Rachel Nightingale, Harlequin’s Riddle (Tales of Tarya #1), Odyssey Books, 12 June 2017, 308pp., $23.95 (pbk), ISBN 9781922200990
Mina lives an ordinary village life, her destiny to be the carer of her addled Uncle, a man heart-broken and confused by the death of his wife. When the Gazini Players visit Andon, Mina is entranced by their ability to capture and transport the audience through story and a magical ability to transform into various characters. Her brother, Paulo, had joined a travelling troupe of players ten years before, promising to return one day, and has not been seen since. Although her real ability is for storyteller, Mina begs her father to let her join the players, where she takes on the role of the narrator. The troupe is on its way to the Festival of Light in the royal city of Aurea where they will compete with other artisans for the King and Queen’s approval. As she travels, Mina learns the secrets of Tarya, a mythical world the players visit in order to take other’s dreams and use them for their acting transformations. Mina’s ability to go to Tarya is instant and stupendous, allowing her to travel further than the others can go. Within Tarya, she learns the dark secrets of the players’ acting, and the horrifying truth of what may have happened to Paulo. She has no choice, at the end, but to leave the troupe with its terrible secrets, and continue alone on her search for Paulo.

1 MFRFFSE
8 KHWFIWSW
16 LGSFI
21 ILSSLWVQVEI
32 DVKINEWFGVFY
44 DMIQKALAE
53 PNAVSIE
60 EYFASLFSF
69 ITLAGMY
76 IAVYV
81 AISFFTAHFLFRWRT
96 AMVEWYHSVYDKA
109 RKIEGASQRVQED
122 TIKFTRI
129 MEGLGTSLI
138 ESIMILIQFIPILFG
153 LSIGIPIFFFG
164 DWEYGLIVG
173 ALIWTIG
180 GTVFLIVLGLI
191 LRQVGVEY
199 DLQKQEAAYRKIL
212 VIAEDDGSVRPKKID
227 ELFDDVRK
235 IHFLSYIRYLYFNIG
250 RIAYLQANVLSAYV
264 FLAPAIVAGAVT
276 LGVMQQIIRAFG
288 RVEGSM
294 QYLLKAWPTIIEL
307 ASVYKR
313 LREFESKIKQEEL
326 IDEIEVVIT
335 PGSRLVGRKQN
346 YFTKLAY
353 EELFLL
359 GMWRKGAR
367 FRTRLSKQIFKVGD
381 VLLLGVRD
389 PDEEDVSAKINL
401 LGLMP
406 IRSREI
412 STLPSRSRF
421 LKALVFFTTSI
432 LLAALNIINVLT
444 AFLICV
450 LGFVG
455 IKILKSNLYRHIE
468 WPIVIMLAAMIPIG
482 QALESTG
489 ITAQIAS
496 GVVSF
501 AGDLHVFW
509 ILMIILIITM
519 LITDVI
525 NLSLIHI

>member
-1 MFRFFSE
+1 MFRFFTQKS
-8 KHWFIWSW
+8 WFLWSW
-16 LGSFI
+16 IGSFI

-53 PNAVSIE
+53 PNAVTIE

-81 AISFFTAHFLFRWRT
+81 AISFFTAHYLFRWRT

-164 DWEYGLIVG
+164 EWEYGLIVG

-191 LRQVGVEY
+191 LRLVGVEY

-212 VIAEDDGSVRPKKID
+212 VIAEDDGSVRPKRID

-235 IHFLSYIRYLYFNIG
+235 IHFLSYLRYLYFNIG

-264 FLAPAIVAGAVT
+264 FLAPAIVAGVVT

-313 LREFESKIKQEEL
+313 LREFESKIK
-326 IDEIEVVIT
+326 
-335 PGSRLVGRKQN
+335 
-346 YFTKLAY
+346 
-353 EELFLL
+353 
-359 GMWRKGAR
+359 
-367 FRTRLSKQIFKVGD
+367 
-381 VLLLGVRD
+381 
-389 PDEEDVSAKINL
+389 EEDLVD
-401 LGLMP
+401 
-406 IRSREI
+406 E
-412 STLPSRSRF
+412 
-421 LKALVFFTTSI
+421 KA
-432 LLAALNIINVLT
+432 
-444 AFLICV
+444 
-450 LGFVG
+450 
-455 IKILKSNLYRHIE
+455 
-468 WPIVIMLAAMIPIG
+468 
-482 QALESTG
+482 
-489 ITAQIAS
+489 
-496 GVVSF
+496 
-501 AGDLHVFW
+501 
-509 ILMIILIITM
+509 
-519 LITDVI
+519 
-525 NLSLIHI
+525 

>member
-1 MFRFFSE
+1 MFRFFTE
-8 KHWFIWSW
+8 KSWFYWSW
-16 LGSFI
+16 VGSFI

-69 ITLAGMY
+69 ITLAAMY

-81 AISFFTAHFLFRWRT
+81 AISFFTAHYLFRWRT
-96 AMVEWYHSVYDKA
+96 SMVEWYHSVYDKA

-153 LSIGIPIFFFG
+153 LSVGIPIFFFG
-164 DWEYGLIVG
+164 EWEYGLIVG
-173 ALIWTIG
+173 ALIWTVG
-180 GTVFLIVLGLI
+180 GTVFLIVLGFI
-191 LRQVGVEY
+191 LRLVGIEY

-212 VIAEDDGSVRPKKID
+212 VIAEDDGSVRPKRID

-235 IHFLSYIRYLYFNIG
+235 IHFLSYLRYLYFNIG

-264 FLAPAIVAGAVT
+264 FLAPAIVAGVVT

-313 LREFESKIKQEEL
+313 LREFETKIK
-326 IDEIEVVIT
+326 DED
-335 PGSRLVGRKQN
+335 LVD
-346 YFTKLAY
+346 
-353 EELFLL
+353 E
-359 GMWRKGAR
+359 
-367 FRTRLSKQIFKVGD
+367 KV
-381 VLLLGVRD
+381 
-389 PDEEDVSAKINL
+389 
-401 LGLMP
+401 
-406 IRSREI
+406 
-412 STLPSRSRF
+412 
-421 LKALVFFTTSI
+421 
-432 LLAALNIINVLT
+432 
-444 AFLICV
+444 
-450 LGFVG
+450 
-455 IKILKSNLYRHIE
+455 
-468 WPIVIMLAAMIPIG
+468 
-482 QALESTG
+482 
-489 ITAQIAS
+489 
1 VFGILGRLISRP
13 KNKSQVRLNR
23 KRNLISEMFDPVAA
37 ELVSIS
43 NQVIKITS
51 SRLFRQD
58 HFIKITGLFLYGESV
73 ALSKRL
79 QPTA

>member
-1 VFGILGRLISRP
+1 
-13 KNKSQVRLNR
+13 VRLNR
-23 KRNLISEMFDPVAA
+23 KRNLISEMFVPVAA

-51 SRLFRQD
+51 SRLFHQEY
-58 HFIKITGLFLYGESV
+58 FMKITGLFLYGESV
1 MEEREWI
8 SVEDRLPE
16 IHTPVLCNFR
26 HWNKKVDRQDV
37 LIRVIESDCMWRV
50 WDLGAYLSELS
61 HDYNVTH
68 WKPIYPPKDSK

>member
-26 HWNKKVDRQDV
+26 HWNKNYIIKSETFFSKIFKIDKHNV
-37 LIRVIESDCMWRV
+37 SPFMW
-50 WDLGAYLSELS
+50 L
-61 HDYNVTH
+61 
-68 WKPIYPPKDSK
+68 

This debut novel is vivid and evocative. The story is full of colour and secrets, a journey through the history of commedia dell’arte interwoven with fantastical elements to create intrigue. Despite needing slightly more attention to some stylistic elements, this novel will stand comfortably among favourites of fantasy readers. The rest of the trilogy will be anticipated by many, especially as this first tale leaves readers with many unresolved questions.
Reviewed by Pam Harvey